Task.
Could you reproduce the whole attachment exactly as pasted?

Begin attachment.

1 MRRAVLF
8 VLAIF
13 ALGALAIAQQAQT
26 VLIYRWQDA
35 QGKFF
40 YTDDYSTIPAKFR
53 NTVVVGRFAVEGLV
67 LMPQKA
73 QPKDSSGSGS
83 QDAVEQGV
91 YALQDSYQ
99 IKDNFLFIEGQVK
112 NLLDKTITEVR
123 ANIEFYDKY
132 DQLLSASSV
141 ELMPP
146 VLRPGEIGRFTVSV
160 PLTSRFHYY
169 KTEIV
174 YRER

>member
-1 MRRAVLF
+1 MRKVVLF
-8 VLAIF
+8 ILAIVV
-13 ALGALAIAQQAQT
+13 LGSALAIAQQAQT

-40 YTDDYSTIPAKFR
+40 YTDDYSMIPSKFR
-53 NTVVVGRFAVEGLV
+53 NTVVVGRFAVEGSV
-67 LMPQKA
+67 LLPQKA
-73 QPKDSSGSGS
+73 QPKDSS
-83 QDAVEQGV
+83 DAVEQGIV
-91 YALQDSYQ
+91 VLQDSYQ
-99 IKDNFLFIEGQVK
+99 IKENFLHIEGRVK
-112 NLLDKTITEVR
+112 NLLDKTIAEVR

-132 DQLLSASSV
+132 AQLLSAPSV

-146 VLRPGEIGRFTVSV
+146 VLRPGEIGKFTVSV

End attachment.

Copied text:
1 MRRAVLF
8 VLAIF
13 ALGALAIAQQAQT
26 VLIYRWQDA
35 QGKFF
40 YTDDYSTIPAKFR
53 NTVVVGRFAVEGLV
67 LMPQKA
73 QPKDSSGSGS
83 QDAVEQGV
91 YALQDSYQ
99 IKDNFLFIEGQVK
112 NLLDKTITEVR
123 ANIEFYDKY
132 DQLLSASSV
141 ELMPP
146 VLRPGEIGRFTVSV
160 PLTSRFHYY
169 KTEIV
174 YRER

>member
-1 MRRAVLF
+1 MRKVVLF
-8 VLAIF
+8 ILAIVV
-13 ALGALAIAQQAQT
+13 LGSALAIAQQAQT

-40 YTDDYSTIPAKFR
+40 YTDDYSMIPSKFR
-53 NTVVVGRFAVEGLV
+53 NTVVVGRFAVEGSV
-67 LMPQKA
+67 LLPQKA
-73 QPKDSSGSGS
+73 QPKDSS
-83 QDAVEQGV
+83 DAVEQGIV
-91 YALQDSYQ
+91 VLQDSYQ
-99 IKDNFLFIEGQVK
+99 IKENFLHIEGRVK
-112 NLLDKTITEVR
+112 NLLDKTIAEVR

-132 DQLLSASSV
+132 AQLLSAPSV

-146 VLRPGEIGRFTVSV
+146 VLRPGEIGKFTVSV